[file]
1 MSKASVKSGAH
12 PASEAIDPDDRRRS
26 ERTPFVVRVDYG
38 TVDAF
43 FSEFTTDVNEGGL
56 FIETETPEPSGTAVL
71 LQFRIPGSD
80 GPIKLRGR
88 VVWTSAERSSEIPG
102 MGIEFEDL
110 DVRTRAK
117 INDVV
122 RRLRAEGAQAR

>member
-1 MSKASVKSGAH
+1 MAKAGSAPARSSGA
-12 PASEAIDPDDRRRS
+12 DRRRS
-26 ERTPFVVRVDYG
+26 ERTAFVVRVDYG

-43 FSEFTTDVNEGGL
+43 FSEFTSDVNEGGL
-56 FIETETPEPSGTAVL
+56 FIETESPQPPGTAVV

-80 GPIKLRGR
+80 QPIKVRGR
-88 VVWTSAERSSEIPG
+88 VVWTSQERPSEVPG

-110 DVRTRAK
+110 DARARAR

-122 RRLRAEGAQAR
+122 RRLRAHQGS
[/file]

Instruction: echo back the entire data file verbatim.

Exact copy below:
1 MSKASVKSGAH
12 PASEAIDPDDRRRS
26 ERTPFVVRVDYG
38 TVDAF
43 FSEFTTDVNEGGL
56 FIETETPEPSGTAVL
71 LQFRIPGSD
80 GPIKLRGR
88 VVWTSAERSSEIPG
102 MGIEFEDL
110 DVRTRAK
117 INDVV
122 RRLRAEGAQAR

>member
-1 MSKASVKSGAH
+1 MAKAGSAPARSSGA
-12 PASEAIDPDDRRRS
+12 DRRRS
-26 ERTPFVVRVDYG
+26 ERTAFVVRVDYG

-43 FSEFTTDVNEGGL
+43 FSEFTSDVNEGGL
-56 FIETETPEPSGTAVL
+56 FIETESPQPPGTAVV

-80 GPIKLRGR
+80 QPIKVRGR
-88 VVWTSAERSSEIPG
+88 VVWTSQERPSEVPG

-110 DVRTRAK
+110 DARARAR

-122 RRLRAEGAQAR
+122 RRLRAHQGS